One really cool feature of a lot of older houses is what my boyfriend’s daughter calls “hobbit holes” and what people who know better call knee walls. I have a couple of these, one of which is in her room. These are on the second floor of old houses if the ceilings are slanted like the roof and the walls are probably four- or five-feet tall. This creates a small triangular space for storage.
In my 1910 house, there was some insulation missing in spots in my hobbit hole. Filling in those gaps can help keep the heat inside during the winter months. In some cases, if you insulate your attic spaces you can get a rebate from Avista.
I was hoping to just insulate the actual knee wall, which you can do, but there was already insulation in place there, but there were several spaces along the roof that needed insulation. I was looking at bare wood and the old door to the space is old and doesn’t completely seal off the area.
I measured the spaces and figured out I can get away with buying one big package of fiberglass insulation. I chose R13, since the higher the number means the better insulated the area will be.
I was nervous about using the fiberglass: anyone who has ever touched this stuff as a child knows how itchy any exposed skin can be after touching it. So, I also bought a good pair of work gloves.
In preparation, I watched a lot of videos online for this. In the videos I watched, they just lightly stuffed the insulation into the space between the two-by-fours. Seemed easy! I also bought a large flat piece of foam insulation to install over the fiberglass. In retrospect, I should have bought smaller pieces of this, since the large one couldn’t fit into my car to take home from the hardware store, and because I had to cut it anyway to get it into the space.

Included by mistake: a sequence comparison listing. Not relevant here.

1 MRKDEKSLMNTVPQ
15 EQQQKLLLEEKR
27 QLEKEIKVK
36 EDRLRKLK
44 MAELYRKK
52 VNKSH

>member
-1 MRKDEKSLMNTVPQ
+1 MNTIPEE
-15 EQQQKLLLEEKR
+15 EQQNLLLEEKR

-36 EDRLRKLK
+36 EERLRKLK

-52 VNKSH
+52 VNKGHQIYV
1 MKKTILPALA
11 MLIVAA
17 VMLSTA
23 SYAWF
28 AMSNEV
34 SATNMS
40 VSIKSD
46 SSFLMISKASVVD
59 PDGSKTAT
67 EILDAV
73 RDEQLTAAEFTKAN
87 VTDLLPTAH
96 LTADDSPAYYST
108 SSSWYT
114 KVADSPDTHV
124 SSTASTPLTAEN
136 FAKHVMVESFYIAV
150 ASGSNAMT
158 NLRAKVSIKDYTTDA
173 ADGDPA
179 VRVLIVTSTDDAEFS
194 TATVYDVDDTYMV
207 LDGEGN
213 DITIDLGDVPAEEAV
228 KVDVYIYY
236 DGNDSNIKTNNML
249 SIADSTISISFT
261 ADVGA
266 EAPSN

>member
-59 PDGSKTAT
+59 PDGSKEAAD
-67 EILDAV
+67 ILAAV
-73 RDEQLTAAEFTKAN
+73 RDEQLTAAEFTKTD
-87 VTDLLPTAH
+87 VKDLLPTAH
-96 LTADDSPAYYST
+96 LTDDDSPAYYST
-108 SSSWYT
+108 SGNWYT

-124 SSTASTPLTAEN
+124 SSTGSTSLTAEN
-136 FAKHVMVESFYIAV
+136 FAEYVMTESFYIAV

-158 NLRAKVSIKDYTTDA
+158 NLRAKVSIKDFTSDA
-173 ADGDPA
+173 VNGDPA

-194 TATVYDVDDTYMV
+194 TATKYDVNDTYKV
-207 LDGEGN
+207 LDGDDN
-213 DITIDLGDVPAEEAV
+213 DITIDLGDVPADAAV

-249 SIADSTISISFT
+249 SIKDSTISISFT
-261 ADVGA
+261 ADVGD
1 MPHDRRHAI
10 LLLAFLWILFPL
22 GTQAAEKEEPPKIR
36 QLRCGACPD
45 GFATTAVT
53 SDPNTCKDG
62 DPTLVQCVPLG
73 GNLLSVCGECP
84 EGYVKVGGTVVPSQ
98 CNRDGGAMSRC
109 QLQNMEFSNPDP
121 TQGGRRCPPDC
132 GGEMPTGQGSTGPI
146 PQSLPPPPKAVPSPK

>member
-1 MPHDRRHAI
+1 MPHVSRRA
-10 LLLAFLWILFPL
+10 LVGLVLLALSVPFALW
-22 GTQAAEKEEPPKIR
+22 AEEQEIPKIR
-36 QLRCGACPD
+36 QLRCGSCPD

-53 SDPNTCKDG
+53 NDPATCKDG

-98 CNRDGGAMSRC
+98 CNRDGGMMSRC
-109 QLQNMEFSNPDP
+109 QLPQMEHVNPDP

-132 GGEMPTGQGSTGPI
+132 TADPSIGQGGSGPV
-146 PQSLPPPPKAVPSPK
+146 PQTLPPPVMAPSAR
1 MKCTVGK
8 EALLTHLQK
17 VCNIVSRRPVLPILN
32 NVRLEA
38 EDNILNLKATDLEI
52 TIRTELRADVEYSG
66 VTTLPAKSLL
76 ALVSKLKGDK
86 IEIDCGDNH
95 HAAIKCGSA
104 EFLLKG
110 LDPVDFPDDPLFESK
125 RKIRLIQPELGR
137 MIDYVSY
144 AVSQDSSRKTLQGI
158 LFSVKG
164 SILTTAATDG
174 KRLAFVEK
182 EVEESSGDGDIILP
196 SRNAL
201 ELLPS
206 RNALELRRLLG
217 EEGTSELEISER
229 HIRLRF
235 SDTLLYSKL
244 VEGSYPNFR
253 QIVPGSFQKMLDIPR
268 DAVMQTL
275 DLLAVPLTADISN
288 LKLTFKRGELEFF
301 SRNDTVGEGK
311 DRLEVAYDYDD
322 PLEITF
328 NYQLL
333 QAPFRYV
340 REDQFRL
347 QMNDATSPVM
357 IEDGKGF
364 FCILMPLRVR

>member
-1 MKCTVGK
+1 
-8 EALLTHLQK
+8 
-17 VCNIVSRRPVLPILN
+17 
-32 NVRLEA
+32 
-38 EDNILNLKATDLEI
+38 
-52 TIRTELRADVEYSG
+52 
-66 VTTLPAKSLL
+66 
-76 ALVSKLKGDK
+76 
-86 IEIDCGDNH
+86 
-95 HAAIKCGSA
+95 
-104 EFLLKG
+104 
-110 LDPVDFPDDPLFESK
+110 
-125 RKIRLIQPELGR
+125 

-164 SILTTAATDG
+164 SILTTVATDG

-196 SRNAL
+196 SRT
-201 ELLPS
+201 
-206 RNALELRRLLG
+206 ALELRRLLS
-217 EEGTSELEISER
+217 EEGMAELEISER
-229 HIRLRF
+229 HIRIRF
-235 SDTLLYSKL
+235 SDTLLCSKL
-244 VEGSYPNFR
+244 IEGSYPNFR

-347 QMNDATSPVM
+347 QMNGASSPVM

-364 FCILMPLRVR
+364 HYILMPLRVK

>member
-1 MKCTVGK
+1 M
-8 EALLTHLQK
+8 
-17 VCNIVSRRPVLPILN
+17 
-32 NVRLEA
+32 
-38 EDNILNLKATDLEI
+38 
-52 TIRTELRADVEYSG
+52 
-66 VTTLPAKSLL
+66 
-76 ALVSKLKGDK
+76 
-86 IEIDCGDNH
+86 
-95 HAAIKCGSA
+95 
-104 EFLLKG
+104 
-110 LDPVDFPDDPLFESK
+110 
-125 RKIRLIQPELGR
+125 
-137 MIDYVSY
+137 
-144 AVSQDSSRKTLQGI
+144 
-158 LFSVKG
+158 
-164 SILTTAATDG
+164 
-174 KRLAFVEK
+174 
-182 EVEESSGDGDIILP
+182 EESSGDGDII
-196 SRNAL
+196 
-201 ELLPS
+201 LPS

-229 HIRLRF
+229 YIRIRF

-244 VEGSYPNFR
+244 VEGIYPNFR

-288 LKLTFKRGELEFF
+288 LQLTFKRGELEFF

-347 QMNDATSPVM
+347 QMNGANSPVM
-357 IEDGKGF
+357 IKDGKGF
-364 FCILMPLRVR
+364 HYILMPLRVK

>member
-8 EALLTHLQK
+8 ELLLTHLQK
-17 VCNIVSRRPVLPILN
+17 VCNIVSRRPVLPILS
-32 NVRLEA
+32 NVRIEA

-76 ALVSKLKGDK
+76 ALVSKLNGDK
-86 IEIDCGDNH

I gathered my gloves, a utility knife, a facemask, a hammer and nails and took them upstairs with the insulation.
If I had any outlets up here, I would have used spray foam around them, but I lucked out.
I took a large strip of fiberglass and stuffed it into place, not too hard, though, since you don’t want to flatten the fiberglass. Keeping it fluffy creates space between the fibers and adds to the insulating properties. I used my utility knife to cut off the excess at the bottom, which was easy enough. I also cut some smaller pieces to fill in some of the smaller gaps.
When the fiberglass was in place, I cut some of the foam insulation and tried to use my hammer and nails to put it into place.
This week I learned that hobbit holes are small and the weird, triangular space makes it very difficult to use a hammer and nails. After about 30 minutes of this, I took off my mask and gloves, opened up my laptop and ordered a staple gun for curbside pickup at the hardware store.
I also realized I was going to need help holding the foam insulation in place, so my boyfriend held it for me. In all, it probably took me a couple of hours to complete the project. This weekend, we’re going to cut small pieces of fiberglass to fill in the smaller holes at the bottom of the roof.
With the extra insulation in place, I hope a lot more of the heat in my house will stay there this winter, rather than seeping through my roof.
Lisa, an Avista customer, bought her 1910 house because she loved the old-world character, some of which doesn’t make her house very energy efficient. Lisa is sharing her experience on taking some simple do-it-yourself improvements to inspire others to do the same. You’ll find her stories right here every Tuesday morning.